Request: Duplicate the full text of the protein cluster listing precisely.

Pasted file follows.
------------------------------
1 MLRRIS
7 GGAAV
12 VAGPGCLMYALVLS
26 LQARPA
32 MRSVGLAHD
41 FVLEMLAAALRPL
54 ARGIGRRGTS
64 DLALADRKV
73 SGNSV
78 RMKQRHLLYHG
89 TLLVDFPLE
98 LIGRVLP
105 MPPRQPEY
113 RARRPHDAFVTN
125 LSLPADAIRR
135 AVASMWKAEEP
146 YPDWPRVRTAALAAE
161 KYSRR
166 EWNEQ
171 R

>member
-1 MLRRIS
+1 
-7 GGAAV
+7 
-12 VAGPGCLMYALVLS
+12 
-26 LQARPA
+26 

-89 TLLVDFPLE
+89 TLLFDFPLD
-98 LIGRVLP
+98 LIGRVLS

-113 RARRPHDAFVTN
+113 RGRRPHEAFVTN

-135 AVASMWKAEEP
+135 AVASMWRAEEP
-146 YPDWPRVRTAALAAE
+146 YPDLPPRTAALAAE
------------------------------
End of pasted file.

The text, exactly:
1 MLRRIS
7 GGAAV
12 VAGPGCLMYALVLS
26 LQARPA
32 MRSVGLAHD
41 FVLEMLAAALRPL
54 ARGIGRRGTS
64 DLALADRKV
73 SGNSV
78 RMKQRHLLYHG
89 TLLVDFPLE
98 LIGRVLP
105 MPPRQPEY
113 RARRPHDAFVTN
125 LSLPADAIRR
135 AVASMWKAEEP
146 YPDWPRVRTAALAAE
161 KYSRR
166 EWNEQ
171 R

>member
-1 MLRRIS
+1 
-7 GGAAV
+7 
-12 VAGPGCLMYALVLS
+12 
-26 LQARPA
+26 

-89 TLLVDFPLE
+89 TLLFDFPLD
-98 LIGRVLP
+98 LIGRVLS

-113 RARRPHDAFVTN
+113 RGRRPHEAFVTN

-135 AVASMWKAEEP
+135 AVASMWRAEEP
-146 YPDWPRVRTAALAAE
+146 YPDLPPRTAALAAE